I told myself that the book wasn’t that long (about 250 pages), and wouldn’t take too much time to get through, so I continued.
And, slowly, things started to happen—those bubbles of possibilities rose to the surface and started to pop. The story became more intriguing, and by the time I was half-way through the book, I was eager to continue reading, to discover how these creepy events played out.
By the time I’d finished the book (I didn’t feel the ending worked too well, but I very much enjoyed the middle build), I realised that it would have been difficult to start this book in a more immediate manner. We needed to become immersed in the normal world so that we understood how the subtle disruptions disturbed the main character so much. This wasn’t a jump-scare horror, but one that needed the slow build. If we’d been introduced to something unsettling too early, the intensity of the developing story would have been diluted.
Did this require perseverance to get through those first few chapters? Yes—but it then rewarded that perseverance. In a sea of ‘instant attention’ media, where the aim is to hook the reader/viewer as soon as possible, this book stood out in how it didn’t pander to ‘instant gratification’, but instead gave the story the time it needed.
This isn’t always the case, of course—some books fail to grab me all the way through, or even grow worse as they progress—but the times when I’m pleasantly surprised make up for the time wasted on stories that I don’t enjoy.
This applies to writing, too. Stories rarely work perfectly in the first draft, and it’s easy to become despondent during this stage of writing, and to believe that a particular story is ‘wrong’ or that time would be better spent working on something ‘better’. It’s easier to see all the glaring faults and miss the potential for something that works.
It’s natural to compare that first draft to great books we’ve read, but it’ll always fall short. We need to remember that all those wonderful books started off as messy first drafts, and sometimes the writer struggled for years to craft their story. Often, these great books were written by people with years of experience under their belt, too, with plenty of abandoned projects sitting in desk drawers or on hard drives.
I’ve been working on a story since the start of the year (although I’ve been planning it on and off since the middle of 2018), witht he intention of publishing around June, but that hasn’t happened. The whole process had been a struggle. I’ve written a number of drafts that simply didn’t work, and there have been times I’ve considered abandoning it entirely. At one point I took a break, wrote the first draft of something else entirely, then returned to this awkward project with a fresh mind.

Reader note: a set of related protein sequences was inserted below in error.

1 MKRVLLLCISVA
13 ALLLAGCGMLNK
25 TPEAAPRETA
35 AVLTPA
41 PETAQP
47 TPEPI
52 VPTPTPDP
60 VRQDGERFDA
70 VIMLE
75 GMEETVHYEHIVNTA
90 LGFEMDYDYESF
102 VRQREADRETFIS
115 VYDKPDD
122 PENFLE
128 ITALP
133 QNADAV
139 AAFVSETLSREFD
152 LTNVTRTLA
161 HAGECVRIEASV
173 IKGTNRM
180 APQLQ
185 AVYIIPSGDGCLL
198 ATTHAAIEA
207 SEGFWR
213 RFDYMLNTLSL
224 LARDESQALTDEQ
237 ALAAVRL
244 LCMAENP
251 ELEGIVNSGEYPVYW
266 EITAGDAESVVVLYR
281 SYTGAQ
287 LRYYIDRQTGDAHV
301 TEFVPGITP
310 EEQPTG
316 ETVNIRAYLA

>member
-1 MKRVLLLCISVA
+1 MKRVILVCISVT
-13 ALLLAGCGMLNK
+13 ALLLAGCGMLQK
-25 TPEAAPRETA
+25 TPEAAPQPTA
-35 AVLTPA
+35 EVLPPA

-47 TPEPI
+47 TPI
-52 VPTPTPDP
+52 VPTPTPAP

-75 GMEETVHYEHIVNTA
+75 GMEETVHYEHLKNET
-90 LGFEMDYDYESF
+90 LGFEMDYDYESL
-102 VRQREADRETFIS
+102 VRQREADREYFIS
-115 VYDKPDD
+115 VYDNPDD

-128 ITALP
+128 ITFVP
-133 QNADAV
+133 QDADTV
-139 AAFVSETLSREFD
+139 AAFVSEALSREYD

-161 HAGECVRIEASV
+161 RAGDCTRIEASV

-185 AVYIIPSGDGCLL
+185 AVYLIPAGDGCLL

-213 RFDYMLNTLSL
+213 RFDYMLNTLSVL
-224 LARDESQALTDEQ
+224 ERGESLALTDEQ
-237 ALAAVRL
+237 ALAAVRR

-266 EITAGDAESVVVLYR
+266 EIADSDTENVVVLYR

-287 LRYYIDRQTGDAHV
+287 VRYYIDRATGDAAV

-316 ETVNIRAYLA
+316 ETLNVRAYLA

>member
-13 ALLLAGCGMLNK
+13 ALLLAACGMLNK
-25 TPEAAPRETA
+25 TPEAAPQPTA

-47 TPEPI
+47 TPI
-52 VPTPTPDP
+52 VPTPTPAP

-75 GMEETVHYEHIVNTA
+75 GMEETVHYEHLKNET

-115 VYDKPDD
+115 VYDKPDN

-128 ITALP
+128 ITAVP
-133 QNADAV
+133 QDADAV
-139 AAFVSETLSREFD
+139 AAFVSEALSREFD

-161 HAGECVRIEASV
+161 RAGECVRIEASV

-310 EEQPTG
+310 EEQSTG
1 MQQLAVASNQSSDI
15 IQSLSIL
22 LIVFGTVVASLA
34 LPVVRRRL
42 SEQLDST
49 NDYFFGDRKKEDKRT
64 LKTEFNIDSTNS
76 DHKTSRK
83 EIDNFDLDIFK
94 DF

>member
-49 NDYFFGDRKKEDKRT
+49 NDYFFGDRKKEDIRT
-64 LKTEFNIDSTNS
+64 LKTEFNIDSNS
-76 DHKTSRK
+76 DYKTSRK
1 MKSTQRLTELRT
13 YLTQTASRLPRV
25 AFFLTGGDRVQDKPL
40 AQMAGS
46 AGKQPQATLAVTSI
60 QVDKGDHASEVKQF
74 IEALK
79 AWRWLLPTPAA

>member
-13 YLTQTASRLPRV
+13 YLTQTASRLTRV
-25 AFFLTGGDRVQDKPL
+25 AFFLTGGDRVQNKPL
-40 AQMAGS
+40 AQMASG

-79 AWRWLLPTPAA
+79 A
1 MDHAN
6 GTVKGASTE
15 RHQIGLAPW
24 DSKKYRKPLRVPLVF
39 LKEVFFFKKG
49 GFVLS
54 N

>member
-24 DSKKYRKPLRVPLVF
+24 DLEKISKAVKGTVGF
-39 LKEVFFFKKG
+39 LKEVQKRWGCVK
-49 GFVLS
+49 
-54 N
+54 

But perseverance has paid off. At the time of writing this, I’m deep in the process of editing a working first draft, and can see how the book will turn out. The story’s better now because I’ve spent so much time on it, and because I’ve been able to try different ideas. Those ‘failed’ first drafts have all built toward the final book, which should be out by the end of the year.
My time might have been better spent abandoning that project (or putting it on long-term hold) and going with something new and exciting, just as giving up on reading a book might give hours more reading time for a great book. But perseverance is important—it’s something that’s too easy to ignore when so much entertainment is instant, when we’re tempted to become passive consumers rather than active participants in a book or a story. We unrealistically expect writing to be easy, forgetting that the only way to improve in something is to spend time and effort.
Of course, blindly continuing on the wrong path is just as bad as changing path too early. So when is it right to give up on a book?
Unfortunately, there’s no easy answer to that—but as with so much in life, experience counts for a great deal. The more we read (and write), and the more we develop our perseverance, the better able we are to judge how to best spend our limited time.
The idea of starting over always has an appeal—the chance to forget past mistakes, to reinvent ourselves. But is it really possible?
I think that’s what this story’s about. It came pretty quickly—only had the idea last Monday, wrote the first draft in about half an hour, and the structure hardly changed from then, just a few edits to tidy it up.